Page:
Some kind soul nominated this here blog for an awards-type competition. So if you like what you read here, why not click over and vote (come on, gimme 5 hats) so I can build enough traffic to get a book deal for something that I'm working on. I have no idea who nominated me, but thanks. Not sure what the deadline is, so be skippy. If I win, I will send you BACON.
Tonight, continuing our sojourn through the superb seafood I picked up yesterday, I marinated a pound of scallops in kimchi juice for an hour or so to give them a little firmness and a slightly ceviche-esque acidity. While they sat, plump and quiescent, soaking up tangy complexity, I peeled a huge red potato from the garden, halved it lengthwise, and pared those two halves into approximate cylinders which I sliced into discs about 3/16" thick, and then steamed until just tender. Next up I made a batch of pie crust, but since we only had the local white flour with all the germ intact, it ended up a slightly more rustic version than the usual; it held together OK, but didn't have the elasticity that my idea really called for. In any case, it worked out all right.
The idea was pretty simple: alternate slices of scallop and potato, season, roll, and bake. And that's just what I did. The scallops, cut in half, ended up abut the same thickness as the spuds. I melted a little butter with a clove of garlic, a small spoon of pimentón, thyme, and olive oil, and brushed the dough with it. I also dribbled more over the finished stacks just prior to rolling them up (I made two, each about 7" long). A little pinching to repair holes, some crimping and gentle compression, and into the oven they went.
While they baked, I made a simple ragout of good-looking stuff I picked in the garden today while I puttered around and planted hardy lettuces and greens for fall and winter salads. Leaving aside the grotesque injustice that the weather has been so far- summer literally started a couple of weeks ago- there's no denying that it's been just perfect lately, with crystalline blue skies, beaming sunshine, and temps in the 70s. So I got motivated to try and grow something, despite the humiliating fail of so many of our crops this time around. The ragout was a gently sautéed (in the rest of the butter-oil blend) mix of onion, carrot, fennel, celery, chioggia beet, potato trimmings, cherry tomato, herbs, garlic, summer squash, and corn (these last two did not come from our garden).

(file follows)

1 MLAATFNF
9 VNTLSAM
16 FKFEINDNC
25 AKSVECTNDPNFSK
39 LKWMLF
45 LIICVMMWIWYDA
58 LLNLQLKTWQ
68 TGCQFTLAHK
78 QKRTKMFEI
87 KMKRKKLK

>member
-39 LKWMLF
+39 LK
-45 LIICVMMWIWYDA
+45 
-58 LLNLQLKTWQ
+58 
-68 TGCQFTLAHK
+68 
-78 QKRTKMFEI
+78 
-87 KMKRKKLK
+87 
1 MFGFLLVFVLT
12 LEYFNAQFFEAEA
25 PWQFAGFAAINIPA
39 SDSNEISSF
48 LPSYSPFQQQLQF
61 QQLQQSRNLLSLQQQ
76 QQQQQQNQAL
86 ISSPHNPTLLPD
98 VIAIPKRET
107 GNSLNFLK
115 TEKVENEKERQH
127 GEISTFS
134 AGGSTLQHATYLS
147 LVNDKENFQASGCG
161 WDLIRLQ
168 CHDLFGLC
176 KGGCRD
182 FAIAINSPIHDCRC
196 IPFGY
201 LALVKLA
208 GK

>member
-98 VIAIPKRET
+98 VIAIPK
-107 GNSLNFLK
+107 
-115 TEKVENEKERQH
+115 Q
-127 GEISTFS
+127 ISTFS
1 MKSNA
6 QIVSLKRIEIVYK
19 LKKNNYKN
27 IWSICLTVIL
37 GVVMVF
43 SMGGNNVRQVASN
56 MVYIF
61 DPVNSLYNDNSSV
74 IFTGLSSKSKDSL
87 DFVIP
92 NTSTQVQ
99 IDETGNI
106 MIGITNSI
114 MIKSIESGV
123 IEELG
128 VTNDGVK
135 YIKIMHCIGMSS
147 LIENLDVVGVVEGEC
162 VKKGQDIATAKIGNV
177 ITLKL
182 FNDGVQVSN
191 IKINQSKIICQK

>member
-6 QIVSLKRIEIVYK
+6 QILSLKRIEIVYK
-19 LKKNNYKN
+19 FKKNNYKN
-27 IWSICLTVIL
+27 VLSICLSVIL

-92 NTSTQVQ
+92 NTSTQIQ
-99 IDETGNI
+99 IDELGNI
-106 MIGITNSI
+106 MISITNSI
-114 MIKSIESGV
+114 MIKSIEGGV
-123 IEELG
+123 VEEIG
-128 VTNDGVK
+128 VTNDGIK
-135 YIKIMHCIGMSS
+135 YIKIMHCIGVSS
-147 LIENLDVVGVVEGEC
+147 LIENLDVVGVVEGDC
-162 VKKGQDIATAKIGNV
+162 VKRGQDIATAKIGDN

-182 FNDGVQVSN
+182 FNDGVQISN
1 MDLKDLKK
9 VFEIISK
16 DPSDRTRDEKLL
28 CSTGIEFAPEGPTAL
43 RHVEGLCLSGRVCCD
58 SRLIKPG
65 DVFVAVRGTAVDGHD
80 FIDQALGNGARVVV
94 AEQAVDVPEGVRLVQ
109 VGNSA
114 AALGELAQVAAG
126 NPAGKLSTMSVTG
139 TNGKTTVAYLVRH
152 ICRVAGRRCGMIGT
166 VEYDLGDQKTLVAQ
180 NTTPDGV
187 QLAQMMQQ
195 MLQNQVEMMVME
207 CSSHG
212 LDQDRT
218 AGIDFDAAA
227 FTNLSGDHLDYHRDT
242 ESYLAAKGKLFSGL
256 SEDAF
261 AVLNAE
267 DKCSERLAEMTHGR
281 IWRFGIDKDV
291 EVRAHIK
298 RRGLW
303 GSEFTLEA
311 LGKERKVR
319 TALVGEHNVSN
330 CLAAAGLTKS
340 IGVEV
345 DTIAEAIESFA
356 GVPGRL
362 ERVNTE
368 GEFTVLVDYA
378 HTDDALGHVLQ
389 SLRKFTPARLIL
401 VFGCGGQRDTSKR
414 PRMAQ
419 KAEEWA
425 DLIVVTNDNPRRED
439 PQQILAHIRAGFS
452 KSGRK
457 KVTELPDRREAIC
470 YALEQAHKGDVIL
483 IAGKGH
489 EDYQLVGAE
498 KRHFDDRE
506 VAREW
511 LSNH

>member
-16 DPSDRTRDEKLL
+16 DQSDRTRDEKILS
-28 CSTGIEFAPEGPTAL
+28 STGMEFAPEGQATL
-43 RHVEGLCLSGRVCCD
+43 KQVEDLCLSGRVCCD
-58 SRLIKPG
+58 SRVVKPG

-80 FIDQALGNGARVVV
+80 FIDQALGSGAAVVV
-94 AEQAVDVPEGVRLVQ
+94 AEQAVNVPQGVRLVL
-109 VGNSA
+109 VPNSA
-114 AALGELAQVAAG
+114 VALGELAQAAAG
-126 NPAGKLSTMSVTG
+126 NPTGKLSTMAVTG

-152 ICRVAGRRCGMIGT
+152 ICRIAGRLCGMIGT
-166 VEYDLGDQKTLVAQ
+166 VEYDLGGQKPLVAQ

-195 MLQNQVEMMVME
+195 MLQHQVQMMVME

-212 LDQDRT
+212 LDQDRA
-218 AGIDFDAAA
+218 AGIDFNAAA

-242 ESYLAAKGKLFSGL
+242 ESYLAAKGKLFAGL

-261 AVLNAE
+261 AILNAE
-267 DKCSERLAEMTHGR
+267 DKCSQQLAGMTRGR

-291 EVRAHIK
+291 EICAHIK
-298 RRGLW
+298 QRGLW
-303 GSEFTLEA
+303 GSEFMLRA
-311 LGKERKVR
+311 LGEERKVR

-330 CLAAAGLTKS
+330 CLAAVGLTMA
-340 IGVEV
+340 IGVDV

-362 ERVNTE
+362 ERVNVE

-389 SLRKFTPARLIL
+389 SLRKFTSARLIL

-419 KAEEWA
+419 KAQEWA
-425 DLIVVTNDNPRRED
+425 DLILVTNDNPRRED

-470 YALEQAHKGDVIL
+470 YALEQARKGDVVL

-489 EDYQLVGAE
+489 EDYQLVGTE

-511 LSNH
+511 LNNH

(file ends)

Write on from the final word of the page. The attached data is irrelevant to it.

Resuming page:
It's a common refrain here that I rarely have enough time to make things the way I want them to be, since I can't normally start making dinner at lunchtime- which is pretty much what it would require. So I make the most of an hour, sometimes two, and think of many of these dishes as rough drafts, filing away the better results for another time when I can go crazy and take a week off from all other duties just to cook. Other people call this "Thanksgiving."
And this turned out fine- certainly from a flavor point of view it delivered handily. Even Milo said "This is such summery food!" As he ate first the crust, then the potatoes, then the ragout. He doesn't love scallops. In his defense, cooking them properly done up like this was impossible; something to think about will be how to keep them medium while getting a good brown on the crust. (Once he turns five, though, I'm going to expect better of him). Possible variations include thinner layers, perhaps with more different ingredients for color and texture inside. But the white on white look kind of worked, and the colorful vegetables set it off pretty well. There are lots of ways it could go. We drank a 2005 Domaine de Longval Tavel, which is just wonderful; it may even be a little too assertive for this food, since the age and the tannins (it's pretty dark for a rosé) make it maybe more of a BBQ chicken kind of wine, but the extra power it had did help it get into all the nooks and crannies, scouring some interesting resonances out of the shellfish and vegetables.